To add some personal thought to this node:
I once worked for a small organisation who were contracted by Sun Professional Services to provide system administration personnel to other organisations. This organisation was unusual in that the total number of clueless sysadmin-wannabes they employed was zero. It was (and presumably still is) a company comprised of very, very smart people.
For some reason, they thought it might be a good idea to get those involved in system administration Sun Certified. This makes sense from a management point of view - "qualified" personnel are much easier to market to potential clients. I guess you could also say that it would help justify the hefty fee we charged Sun for our services, too.
The problem with this type of "course" is simply that you can't just answer 100 multiple-choice questions and instantly become a good system administrator.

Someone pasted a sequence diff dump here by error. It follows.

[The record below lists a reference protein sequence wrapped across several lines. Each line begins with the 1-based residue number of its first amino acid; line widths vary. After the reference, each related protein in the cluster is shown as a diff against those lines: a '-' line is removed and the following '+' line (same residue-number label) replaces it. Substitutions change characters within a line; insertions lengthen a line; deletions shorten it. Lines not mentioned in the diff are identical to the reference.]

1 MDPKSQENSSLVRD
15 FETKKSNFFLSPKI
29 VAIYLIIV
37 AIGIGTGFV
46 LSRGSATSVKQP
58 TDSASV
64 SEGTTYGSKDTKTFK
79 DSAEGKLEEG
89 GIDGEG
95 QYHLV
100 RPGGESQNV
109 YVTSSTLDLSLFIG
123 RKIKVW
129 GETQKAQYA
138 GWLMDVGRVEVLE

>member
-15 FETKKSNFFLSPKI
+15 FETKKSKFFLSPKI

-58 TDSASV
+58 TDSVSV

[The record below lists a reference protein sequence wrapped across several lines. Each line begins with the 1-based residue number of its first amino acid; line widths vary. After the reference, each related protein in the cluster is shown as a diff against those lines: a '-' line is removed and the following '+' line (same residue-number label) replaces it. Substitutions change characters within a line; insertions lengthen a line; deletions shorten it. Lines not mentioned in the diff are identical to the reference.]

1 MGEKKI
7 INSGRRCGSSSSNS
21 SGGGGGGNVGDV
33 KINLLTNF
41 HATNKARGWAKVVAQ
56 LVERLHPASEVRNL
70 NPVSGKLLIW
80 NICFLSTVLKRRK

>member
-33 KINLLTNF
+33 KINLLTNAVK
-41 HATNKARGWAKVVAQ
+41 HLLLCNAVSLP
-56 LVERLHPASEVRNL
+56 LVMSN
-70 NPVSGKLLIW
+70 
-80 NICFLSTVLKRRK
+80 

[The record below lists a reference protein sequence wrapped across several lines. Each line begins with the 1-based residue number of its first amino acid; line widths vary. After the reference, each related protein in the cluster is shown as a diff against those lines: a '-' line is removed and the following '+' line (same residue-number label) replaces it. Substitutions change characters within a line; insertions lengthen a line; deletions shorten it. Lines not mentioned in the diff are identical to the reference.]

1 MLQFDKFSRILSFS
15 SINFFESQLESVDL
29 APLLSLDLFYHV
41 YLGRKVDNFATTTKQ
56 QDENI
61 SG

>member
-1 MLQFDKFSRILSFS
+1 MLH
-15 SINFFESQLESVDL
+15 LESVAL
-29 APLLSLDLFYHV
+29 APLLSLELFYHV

A good sysadmin requires the ability to reason a certain way and to think laterally. I can't think how this can be quantified easily with a test. Certainly someone who scores highly in the test needs to know quite a bit about Solaris. This is basic required knowledge for any sysadmin.
What I can't see is how Sun can claim you to be "Sun certified" - implying that you're a great sysadmin - if you can explain the command line arguments to add a printer but can't necessarily work out why print jobs take forever to spool and print.
Quite a lot of the questions you may get on the test may relate to aspects of Solaris you'll never need to deal with in your day-to-day work. If you don't know how to set up PPP though, you may well fail the exam. Again, I don't see how this makes much sense unless you perhaps run an ISP.
I wouldn't say that this certification is worthless, but any sysadmin worth his salt should be able to ace the test without studying.
Much more valuable than knowing all the answers is the ability to find out the answer when you need it.
You don't need to know everything about Solaris to be a good Sun system administrator.
If you want to try your hand at a simulated exam, point your browser at